If Tokyo is the head of Japan, Kyoto is the heart. A number of people have told me that, and now I’m here and starting to see it. With historic streets and temples galore, this city shows Japanese culture and tradition at its best. With 3 days in Kyoto, I plan to see the highlights and dig a bit deeper into the secrets of this place.
3 Days in Kyoto
I arrive with my boyfriend after 2 days on Naoshima, Japan’s art island. I’m excited for my first visit to Kyoto, and have a long list of things I want to do and see here.
Day 1 in Kyoto
We start our first day in Gion, the city’s famous geisha district. We visit the Yasaka Shrine, where colors whirl and coins fly, then explore the narrow streets and footbridges that surround the traditional houses.
We watch a man feeding herons in shallow water beside the street, then continue past heritage buildings to the river.
Across it are more skinny alleys, including Ponto-cho, which is known for its restaurants and evening entertainment.
Surprisingly, we see a geisha walking down the street in broad daylight with a gaggle of suits around her. It’s rare to see a geisha during the day, so we feel lucky to have caught a glimpse.
Not far from Ponto-cho is the Nishiki Market. It’s a riot of colors and scents, and we try everything from tofu ice cream to fresh seafood.
We could stay for hours, but there’s more on our itinerary. We spend the afternoon exploring temples like Chion-in and Shoren-in in Southern Higashiyama, then walk up to Nanzen-ji, another temple with beautiful gardens and grounds.
From there we find ourselves on the Path of Philosophy, or Philosopher’s Walk. This pretty trail in Higashiyama follows a tree-lined canal and is one of the most peaceful places we’ve found in Kyoto.
At the end of the path we hop in a taxi and head back to Ponto-cho, settling in for dinner at a hole-in-the-wall restaurant called Mamaya. It’s the perfect place to wrap up an amazing first day, and everything from the tofu skin to the sake goes down a treat.
Day 2 in Kyoto
We start the second of our 3 days in Kyoto in Arashiyama, a leafy area in the west of the city.
First on our itinerary is the Tenryu-ji Temple, which has stunning gardens. We explore for a while, then walk through the tranquil Arashiyama Bamboo Grove.
We also seek out the kimono forest, a hidden walkway in Arashiyama lined with tubes filled with colorful fabric. It’s a beautiful place, and we’re surprised to have it all to ourselves.
Lunch is soba noodles at a restaurant on the river, and afterwards we take time to explore the area across the historic Togetsu-kyo Bridge.
In the afternoon, we hop on what can only be described as a toy train and ride to Kitano Hakubai-Cho Station. From there it’s a long walk to Kinkaku-ji, the legendary golden temple.
It’s worth the distance to see the gilded structure across the water and take in the scenery around it.
We walk along the paths and savor the incense in the air before heading to another of Kyoto’s famous sites: the Fushimi Inari Shrine.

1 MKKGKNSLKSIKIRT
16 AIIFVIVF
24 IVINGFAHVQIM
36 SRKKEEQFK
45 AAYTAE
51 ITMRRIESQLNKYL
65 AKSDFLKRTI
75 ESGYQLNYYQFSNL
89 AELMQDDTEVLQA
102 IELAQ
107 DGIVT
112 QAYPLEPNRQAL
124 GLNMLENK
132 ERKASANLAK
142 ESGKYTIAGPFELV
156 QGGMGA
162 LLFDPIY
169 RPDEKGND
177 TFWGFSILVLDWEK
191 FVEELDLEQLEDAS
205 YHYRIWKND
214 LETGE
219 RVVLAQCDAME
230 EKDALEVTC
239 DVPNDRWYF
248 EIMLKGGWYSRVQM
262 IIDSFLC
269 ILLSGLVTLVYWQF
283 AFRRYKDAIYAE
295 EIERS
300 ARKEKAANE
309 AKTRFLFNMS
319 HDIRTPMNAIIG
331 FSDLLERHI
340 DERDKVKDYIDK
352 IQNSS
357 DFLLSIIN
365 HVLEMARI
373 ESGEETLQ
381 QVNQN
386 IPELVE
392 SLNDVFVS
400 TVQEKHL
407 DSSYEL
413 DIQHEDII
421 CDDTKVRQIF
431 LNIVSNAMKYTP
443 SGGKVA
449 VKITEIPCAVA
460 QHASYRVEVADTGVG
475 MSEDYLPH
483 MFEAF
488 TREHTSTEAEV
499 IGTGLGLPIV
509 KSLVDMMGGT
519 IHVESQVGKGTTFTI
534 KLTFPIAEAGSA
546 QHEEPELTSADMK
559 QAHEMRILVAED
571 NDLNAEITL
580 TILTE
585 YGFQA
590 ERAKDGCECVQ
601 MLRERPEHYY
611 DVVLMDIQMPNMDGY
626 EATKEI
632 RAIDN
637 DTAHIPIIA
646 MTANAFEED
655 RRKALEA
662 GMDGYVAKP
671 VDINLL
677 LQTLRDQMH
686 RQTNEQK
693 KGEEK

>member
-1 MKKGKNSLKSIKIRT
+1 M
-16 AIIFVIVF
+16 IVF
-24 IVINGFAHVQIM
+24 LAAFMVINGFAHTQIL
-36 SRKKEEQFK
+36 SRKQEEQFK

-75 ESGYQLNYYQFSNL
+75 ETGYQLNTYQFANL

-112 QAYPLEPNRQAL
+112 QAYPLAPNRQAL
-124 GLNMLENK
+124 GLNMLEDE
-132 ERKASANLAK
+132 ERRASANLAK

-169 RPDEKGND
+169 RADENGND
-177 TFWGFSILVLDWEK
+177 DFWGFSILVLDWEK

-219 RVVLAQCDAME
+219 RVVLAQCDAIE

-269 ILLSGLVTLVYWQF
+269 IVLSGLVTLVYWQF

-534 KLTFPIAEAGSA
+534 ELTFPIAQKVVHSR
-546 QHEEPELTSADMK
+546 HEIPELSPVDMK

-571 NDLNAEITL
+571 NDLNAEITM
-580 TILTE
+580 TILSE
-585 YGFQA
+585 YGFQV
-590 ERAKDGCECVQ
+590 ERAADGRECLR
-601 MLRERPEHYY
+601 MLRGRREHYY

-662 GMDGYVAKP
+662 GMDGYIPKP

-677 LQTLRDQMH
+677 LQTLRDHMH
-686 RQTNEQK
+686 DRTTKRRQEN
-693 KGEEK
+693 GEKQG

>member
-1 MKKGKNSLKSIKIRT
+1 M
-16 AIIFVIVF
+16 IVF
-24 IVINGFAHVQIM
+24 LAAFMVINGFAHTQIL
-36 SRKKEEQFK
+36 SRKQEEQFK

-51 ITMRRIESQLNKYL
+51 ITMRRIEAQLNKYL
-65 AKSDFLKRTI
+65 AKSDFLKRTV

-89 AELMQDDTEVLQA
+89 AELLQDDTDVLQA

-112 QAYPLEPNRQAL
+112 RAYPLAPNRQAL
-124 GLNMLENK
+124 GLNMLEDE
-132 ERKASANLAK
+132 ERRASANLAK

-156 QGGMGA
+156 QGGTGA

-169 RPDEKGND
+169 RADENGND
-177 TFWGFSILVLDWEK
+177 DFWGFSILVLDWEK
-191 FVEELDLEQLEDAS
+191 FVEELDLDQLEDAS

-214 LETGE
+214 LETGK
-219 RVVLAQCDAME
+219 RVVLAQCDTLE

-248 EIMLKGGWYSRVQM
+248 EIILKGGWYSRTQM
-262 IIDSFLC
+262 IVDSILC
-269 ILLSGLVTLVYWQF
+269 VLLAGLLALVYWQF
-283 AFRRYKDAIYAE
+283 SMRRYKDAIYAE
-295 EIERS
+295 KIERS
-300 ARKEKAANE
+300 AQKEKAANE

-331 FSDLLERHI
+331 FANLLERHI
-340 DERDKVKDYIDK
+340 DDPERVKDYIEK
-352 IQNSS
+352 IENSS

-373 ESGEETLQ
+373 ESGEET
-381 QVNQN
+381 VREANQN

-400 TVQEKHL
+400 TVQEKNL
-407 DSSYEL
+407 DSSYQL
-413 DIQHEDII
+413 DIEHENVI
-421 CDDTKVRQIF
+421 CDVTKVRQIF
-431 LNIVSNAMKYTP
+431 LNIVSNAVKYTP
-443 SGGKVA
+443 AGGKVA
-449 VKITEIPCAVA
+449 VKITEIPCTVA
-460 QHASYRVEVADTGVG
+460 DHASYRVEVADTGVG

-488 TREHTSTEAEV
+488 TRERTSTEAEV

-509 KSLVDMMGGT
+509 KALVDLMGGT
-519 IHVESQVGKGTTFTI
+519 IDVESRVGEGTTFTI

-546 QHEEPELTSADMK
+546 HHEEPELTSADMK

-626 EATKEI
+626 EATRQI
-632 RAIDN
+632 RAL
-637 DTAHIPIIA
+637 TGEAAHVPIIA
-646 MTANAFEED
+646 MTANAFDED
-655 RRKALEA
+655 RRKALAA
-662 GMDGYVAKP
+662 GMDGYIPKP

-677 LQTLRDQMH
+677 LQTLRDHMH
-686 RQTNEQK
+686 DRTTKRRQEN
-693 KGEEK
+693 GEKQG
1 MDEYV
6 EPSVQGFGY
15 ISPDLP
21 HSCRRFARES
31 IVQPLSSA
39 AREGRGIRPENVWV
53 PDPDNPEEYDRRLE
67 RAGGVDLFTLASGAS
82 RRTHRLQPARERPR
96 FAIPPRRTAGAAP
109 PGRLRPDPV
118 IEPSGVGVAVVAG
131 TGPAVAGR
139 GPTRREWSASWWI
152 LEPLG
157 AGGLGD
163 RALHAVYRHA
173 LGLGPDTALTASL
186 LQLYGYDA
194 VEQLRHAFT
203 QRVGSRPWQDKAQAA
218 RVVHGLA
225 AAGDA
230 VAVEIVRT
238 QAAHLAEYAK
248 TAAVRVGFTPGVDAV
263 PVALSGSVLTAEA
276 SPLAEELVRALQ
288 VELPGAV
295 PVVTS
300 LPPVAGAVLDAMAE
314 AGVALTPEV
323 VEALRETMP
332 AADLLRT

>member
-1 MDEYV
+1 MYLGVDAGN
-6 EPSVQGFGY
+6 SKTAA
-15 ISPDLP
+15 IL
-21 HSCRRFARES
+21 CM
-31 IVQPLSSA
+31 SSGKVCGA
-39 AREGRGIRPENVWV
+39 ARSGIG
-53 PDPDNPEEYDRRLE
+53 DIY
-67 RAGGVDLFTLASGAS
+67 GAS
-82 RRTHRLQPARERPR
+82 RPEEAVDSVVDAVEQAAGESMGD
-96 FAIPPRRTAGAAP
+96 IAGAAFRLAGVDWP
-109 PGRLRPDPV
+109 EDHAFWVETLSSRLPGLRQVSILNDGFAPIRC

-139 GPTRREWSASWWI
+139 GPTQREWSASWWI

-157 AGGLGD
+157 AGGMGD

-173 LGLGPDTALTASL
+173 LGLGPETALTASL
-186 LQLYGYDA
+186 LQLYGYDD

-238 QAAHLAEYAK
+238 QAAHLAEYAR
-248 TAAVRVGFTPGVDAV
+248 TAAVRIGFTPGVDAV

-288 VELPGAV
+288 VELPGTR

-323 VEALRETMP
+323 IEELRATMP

With its miles of orange gates, this shrine might just be the most photographed place in Kyoto. We join the crowds walking through, marveling at how many gates there are and how high they climb. We snatch photos when the coast clears (it does more the higher up we go), and enjoy the views when we reach the peaks.
It’s getting dark by the time we leave, so we hop on the metro and head north. We sip drinks at an atmospheric whiskey place called Bar Yanagi before meeting friends for drinks at Sake Bar Yoramu. They’re visiting from the UK, too, and after a catch up and tasting with the bar’s renowned sake expert, we head back to Nanzen-ji for dinner.
Day 3 in Kyoto
We start the last of our 3 days in Kyoto at the main train station. It’s a feat of contemporary architecture with great views from the top levels, and an attraction in its own right.
After soaking up the skyline, we head north to explore Nijo Castle. This 17th-century fortress is surrounded by a moat and contains all kinds of treasures. From gardens to traditional buildings, it keeps us exploring for longer than we anticipated.
From there we make our way to the gardens at the Imperial Palace. They’re expansive, but a bit lacking in awe-inspiring details this time of year. We make a mental note to return to Kyoto in the spring or autumn, when pink blossoms and fall foliage could liven up the landscape.
In the evening we meet up with our friends again. Dinner is in Gion, and verges on the experimental (ever tasted cod sperm?). Most of it is tasty, but the real highlight of the night is seeing a geisha emerge from a small alley as we’re walking back to the metro. It’s magical the way she materializes out of nowhere, and this second serendipitous sighting ends our trip on the same high note the first started it on.
As we depart the next morning, I feel like I’ve truly experienced the heart of Japan. From the temples and shrines to neighborhoods and cuisine, this city has given me a cultural experience and good dose of tradition. It’s been completely different from both Tokyo and Naoshima, which makes me even more excited to see what comes next in Kanazawa…
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